Shakespeare’s text is:
A terrible childbed hast thou had, my dear;
No light, no fire: th’unfriendly elements
Forgot thee utterly; nor have I time
To give thee hallow’d to thy grave, but straight
Must cast thee, scarcely coffin’d, in the ooze;
Where, for a monument upon thy bones,
And e’er-remaining lamps, the belching whale
And humming water must o’erwhelm thy corpse,
Lying with simple shells.
Which I’ve translated as:
A terrible childbed you have had, my dear,
No light, no fire. The harsh elements
Forgot you completely, nor have I time
To give you proper funeral rites, but now
Must cast you, barely coffined, to the sea,
Where all that marks your grave will have to be
The cold eternal stars. The spouting whale
And aching water must hang over your corpse,
Where you lie with simple shells.
There is a bluntness and oddness, at least to my ear, in the verbs “belching” and “humming,” which I felt could be conveyed to us by the more familiar notion of a “spouting” whale and “aching” water, which I think captures something of the feel of void and cold that Shakespeare’s image creates for me. I also liked the idea of giving the sea a verb, so that the water was doing something, and thought that perhaps what the vastness of the ocean hanging over her coffin at the bottom of the sea might be doing could be characterized as “aching.” And finally the image of her lying “with simple shells” had to be left as it was, since it is what the passage so carefully, and heartbreakingly, builds toward.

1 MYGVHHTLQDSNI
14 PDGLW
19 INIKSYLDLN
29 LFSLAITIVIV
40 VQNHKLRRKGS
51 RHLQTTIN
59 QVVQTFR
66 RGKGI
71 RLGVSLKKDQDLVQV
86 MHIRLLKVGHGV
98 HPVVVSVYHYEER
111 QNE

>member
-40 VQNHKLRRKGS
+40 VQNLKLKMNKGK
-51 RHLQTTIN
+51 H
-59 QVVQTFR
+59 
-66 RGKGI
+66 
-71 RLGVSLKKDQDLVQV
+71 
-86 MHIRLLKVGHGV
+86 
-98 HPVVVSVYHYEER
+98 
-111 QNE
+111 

What did you learn about Pericles through the translation process? Do you see it differently now?
Pericles is produced far less frequently than other plays in the canon and considered something of a problem play. That’s not surprising, since most of the first three acts of the five-act play are generally accepted to have been written by another, considerably less masterful writer. So initially I felt distinctly less intimidated by it than I might have been if I’d been given the commission of taking on one of the more revered texts in the canon. But once I got inside it, I was humbled and moved by it, even beyond what I had anticipated. Once I came to it, the power of the final recognition scenes hit me the hardest, particularly the scene that Shakespeare seems to have built the play to hold: the recognition scene between Marina and Pericles when Pericles encounters the strange and unflappable girl neither knows is his own daughter. This is Shakespeare at his most sublime, and it was a lovely challenge to meet him in the beauty of his language and try to do right by him.